Current best practices and rationalistic perspectives in causation-based prevention, early detection and multidisciplinary treatment of breast and gastric cancer


Gastric & Breast Cancer
DOI: 10.2122/gbc.2002.0014

PERSPECTIVE
February, 2002
(unpublished; lack of such an article in the literature)

Diverged Progress of breast cancer and gastric cancer in USA and Japan

Establishment of progress against cancer is assessed mainly by the reduction of mortality. This reduction can emerge from a decrease in cancer incidence, increase of proportion of early stages and/or better treatment of clinically detectable cancer. We review and compare time trends in incidence, screening (mammography, endoscopy), early detection and case-mortality in the USA and Japan.

We discuss the reasons for the differences in the rates of minimally invasive treatment (breast- and axilla node-preserving surgery for breast cancer and endoscopic mucosal resection for gastric cancer) and extent of conventional surgery for gastric cancer between USA (D2 dissection rate of 10% only) [NEJM 2001;345;725-30] and Japan (routine use of D2 dissection). Prophylactic surgery with bilateral mastectomy on BRCA1/BRCA2 mutations carriers (J Natl Cancer Inst 2001;93:1633-7] and most recently with total gastrectomy on CDH1 gene (E-cadherin) mutations carriers [NEJM 2001;344:1904-9] has been established effective to reduce significantly the risk of breast and gastric cancer, although several issues need further prospective evaluation.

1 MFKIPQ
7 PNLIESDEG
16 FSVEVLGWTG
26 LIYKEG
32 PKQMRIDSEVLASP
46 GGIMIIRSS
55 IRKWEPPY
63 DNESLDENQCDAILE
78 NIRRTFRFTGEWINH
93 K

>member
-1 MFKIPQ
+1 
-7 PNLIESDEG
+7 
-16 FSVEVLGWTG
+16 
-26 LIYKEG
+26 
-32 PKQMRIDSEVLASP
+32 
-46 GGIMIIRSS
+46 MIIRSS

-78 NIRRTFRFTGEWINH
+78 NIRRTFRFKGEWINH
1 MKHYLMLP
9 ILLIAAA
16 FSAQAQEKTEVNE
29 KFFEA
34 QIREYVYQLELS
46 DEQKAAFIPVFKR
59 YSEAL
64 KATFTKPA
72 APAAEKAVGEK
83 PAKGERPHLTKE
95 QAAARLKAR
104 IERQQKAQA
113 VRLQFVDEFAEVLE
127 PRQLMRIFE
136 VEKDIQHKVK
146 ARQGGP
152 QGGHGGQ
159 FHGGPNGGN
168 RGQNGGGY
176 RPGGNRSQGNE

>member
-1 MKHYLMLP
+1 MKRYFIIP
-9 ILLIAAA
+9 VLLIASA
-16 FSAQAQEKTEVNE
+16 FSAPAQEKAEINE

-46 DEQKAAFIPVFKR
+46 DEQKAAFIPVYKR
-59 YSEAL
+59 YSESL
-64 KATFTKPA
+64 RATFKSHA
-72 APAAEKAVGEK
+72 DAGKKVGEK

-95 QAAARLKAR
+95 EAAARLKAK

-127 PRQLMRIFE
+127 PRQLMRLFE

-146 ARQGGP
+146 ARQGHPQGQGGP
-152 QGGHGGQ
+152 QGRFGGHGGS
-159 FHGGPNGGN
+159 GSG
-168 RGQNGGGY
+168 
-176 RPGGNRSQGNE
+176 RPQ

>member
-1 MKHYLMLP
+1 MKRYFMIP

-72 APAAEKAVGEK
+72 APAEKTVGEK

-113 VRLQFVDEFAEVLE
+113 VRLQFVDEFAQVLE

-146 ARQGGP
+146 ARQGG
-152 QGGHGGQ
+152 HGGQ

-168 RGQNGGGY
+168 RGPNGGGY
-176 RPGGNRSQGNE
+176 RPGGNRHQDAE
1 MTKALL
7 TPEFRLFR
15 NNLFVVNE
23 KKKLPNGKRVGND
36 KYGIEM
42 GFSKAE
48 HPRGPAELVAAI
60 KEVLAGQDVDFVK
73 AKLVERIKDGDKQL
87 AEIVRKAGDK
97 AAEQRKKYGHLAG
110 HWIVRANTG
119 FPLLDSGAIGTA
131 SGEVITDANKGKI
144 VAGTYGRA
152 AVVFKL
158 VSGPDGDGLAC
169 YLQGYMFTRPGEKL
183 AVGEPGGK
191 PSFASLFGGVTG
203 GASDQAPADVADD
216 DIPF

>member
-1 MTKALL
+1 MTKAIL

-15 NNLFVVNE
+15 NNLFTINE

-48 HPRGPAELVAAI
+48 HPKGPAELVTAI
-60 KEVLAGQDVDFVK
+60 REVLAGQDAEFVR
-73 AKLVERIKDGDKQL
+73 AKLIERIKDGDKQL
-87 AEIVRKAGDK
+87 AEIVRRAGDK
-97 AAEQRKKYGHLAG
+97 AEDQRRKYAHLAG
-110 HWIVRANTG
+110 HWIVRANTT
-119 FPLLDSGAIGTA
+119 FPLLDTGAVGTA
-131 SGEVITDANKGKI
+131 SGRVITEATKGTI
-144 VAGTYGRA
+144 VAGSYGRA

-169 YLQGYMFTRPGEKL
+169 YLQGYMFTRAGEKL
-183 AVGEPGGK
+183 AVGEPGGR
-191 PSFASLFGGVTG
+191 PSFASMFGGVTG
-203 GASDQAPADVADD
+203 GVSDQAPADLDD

Postoperative (adjuvant) treatment has been established effective to improve survival for breast cancer [J Natl Cancer Inst 2001; 93: 979-89], whereas for gastric cancer hopes provides a most recent randomized trial [NEJM 2001;345;725-30] in contrast to the negative up until now available results.

New multimodality treatments of advanced-stages cancers are too expensive with a rather small expected survival benefit. We discuss whether the design of strategies for prevention (see also Genetics - Molecular Targets) and early detection can be realistic, more effective and less expensive than treatment to control breast and gastric cancer.

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last update: 22 May 2003